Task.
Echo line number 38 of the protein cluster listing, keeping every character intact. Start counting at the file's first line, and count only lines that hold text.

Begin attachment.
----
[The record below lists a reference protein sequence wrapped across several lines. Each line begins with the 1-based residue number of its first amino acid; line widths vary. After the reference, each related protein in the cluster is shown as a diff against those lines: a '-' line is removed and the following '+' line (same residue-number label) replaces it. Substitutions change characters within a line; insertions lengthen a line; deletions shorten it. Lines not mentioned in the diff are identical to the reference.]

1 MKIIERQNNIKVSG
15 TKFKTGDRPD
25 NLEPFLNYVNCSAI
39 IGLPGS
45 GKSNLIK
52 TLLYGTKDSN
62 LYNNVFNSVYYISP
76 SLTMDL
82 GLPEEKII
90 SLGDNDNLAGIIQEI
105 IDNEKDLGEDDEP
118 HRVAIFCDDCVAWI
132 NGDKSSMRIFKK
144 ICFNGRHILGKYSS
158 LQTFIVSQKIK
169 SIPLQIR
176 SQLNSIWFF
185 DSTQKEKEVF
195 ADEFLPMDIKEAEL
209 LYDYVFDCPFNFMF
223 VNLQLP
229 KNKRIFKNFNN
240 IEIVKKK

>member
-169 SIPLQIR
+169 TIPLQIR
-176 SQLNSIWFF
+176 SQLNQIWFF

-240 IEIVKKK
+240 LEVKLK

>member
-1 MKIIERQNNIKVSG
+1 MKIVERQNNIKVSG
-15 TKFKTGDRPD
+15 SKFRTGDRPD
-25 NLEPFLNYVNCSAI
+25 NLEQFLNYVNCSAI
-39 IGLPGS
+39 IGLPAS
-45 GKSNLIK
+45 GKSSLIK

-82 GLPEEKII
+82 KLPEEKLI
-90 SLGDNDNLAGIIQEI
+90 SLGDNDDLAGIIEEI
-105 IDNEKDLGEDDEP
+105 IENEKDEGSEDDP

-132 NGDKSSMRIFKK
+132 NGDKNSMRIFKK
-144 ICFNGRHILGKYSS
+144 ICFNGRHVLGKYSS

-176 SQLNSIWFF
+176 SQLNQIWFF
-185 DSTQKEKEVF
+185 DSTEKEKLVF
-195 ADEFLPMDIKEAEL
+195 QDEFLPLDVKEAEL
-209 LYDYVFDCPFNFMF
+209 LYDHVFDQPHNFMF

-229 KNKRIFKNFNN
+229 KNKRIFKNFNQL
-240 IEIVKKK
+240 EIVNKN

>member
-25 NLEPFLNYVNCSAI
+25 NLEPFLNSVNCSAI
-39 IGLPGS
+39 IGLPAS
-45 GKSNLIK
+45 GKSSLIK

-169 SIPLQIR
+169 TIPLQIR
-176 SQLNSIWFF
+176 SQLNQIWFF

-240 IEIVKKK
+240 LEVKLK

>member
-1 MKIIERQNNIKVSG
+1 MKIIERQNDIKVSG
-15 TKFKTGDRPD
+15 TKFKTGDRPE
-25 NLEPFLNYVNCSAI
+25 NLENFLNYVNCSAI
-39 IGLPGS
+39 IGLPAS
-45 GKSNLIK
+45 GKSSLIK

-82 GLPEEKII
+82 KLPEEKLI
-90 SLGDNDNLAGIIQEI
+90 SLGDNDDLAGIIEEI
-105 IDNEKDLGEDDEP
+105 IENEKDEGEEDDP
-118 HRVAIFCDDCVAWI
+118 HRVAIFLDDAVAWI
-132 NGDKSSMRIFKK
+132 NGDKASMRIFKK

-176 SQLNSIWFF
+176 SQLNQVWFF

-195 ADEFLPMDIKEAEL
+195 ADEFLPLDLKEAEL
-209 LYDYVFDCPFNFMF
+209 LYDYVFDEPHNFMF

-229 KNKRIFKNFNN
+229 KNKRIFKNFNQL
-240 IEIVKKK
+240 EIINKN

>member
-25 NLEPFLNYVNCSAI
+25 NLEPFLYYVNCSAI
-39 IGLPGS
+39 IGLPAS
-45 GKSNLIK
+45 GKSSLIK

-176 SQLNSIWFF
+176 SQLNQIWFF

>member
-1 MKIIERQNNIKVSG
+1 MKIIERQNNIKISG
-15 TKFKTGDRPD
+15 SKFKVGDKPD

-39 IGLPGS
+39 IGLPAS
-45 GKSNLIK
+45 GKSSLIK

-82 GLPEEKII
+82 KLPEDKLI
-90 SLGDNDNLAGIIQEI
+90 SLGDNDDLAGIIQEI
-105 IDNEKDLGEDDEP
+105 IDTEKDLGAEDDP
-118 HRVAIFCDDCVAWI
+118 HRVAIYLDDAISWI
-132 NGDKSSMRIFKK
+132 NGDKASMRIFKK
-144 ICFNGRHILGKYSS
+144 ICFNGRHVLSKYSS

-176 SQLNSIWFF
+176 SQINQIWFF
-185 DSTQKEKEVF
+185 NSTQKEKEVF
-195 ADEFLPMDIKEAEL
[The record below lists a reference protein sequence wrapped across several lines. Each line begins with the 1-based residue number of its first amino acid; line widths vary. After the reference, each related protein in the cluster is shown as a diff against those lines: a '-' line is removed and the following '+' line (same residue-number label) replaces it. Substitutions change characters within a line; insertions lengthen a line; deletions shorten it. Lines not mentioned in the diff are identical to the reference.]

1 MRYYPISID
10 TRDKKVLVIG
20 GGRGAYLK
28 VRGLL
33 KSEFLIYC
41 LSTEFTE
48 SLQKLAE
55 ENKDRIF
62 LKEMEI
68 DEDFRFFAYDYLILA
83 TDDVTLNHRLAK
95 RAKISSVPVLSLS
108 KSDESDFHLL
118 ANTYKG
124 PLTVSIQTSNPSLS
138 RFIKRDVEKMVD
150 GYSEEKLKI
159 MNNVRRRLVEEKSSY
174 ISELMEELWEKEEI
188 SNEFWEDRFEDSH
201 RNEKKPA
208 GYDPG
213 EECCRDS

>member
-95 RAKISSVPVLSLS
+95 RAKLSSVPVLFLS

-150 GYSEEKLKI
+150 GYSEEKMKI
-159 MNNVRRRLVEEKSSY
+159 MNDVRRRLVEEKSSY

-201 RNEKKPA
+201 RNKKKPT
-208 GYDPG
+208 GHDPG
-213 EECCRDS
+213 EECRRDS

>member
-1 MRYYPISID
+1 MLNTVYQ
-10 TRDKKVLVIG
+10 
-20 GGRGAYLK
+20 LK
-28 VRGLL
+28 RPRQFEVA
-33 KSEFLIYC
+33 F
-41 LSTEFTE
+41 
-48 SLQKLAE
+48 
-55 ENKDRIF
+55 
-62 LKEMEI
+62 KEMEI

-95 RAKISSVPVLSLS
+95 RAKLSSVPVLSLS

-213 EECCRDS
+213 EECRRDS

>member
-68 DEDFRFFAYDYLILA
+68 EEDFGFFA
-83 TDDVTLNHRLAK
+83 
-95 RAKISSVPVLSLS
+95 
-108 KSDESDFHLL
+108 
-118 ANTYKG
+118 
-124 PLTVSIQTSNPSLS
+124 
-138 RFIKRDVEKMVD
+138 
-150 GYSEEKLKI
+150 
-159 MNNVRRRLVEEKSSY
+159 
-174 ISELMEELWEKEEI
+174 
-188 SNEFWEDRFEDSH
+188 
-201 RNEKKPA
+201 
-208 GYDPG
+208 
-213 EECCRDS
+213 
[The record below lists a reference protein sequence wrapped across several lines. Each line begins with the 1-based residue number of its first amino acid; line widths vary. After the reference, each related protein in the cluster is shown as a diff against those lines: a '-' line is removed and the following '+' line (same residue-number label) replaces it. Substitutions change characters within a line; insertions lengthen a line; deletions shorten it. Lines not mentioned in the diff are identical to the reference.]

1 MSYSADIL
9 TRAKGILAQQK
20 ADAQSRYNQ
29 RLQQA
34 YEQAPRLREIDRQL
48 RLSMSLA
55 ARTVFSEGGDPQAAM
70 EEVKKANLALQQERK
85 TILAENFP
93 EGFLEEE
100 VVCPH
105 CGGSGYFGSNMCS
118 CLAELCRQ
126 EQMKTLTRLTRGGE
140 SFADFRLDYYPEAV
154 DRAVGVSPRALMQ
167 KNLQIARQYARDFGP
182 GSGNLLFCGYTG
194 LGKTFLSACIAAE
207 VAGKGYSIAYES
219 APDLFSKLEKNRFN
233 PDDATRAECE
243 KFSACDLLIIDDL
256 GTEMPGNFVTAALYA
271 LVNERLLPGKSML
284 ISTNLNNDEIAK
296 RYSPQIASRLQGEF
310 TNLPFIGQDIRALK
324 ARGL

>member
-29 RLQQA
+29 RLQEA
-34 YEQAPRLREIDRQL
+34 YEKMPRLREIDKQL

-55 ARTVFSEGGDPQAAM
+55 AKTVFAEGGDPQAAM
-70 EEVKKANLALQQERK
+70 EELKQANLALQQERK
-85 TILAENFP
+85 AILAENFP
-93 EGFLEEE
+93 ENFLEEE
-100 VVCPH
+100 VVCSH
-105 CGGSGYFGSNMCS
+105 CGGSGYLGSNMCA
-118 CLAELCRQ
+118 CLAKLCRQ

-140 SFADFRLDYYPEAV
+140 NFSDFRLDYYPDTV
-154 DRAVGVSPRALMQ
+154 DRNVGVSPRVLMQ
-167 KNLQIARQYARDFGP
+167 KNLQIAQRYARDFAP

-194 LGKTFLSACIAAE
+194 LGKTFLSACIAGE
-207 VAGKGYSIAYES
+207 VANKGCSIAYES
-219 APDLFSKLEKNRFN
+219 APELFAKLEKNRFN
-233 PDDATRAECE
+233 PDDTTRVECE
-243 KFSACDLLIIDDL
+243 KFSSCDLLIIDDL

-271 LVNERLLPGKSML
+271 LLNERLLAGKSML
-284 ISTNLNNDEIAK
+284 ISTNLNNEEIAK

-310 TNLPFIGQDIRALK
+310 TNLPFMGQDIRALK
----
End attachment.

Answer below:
+25 NLEQFLNYVNCSAI